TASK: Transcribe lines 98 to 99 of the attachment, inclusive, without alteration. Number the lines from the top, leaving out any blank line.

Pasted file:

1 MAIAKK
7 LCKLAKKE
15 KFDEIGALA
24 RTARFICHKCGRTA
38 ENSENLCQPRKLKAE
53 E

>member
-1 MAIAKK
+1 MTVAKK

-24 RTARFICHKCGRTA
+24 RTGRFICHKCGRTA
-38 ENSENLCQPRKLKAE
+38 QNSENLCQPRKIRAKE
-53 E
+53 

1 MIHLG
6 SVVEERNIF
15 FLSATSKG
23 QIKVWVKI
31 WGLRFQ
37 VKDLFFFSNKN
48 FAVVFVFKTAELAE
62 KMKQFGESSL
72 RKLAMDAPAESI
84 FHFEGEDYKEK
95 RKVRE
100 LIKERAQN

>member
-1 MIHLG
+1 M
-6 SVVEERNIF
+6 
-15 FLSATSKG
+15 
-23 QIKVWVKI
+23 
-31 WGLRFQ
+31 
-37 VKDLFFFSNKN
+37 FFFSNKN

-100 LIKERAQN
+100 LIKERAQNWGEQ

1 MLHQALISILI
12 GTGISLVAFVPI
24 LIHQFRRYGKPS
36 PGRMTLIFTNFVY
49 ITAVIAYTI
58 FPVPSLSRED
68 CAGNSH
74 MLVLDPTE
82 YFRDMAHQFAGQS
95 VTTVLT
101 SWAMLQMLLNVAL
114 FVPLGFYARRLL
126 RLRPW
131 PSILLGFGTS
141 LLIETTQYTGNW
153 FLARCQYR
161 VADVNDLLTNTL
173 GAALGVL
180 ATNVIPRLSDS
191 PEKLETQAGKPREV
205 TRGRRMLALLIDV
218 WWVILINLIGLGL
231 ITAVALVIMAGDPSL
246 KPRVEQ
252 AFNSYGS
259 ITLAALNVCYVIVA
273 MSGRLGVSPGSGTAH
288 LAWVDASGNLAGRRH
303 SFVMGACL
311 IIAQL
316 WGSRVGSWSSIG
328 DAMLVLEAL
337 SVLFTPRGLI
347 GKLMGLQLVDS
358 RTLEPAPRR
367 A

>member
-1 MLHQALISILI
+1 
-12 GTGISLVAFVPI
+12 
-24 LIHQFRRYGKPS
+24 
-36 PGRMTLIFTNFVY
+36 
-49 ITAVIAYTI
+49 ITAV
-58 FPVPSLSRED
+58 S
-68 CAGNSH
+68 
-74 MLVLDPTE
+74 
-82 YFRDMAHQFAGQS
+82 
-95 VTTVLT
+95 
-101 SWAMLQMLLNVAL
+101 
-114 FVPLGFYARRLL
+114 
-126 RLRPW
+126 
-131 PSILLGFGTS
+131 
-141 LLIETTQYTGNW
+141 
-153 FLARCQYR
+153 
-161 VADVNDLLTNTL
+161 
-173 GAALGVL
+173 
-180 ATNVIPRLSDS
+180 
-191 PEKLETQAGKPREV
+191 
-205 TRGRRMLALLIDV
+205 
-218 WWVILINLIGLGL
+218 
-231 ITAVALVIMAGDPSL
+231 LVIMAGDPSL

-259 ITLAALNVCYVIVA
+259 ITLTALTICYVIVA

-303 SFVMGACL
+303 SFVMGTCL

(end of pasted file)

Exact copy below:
-95 VTTVLT
+95 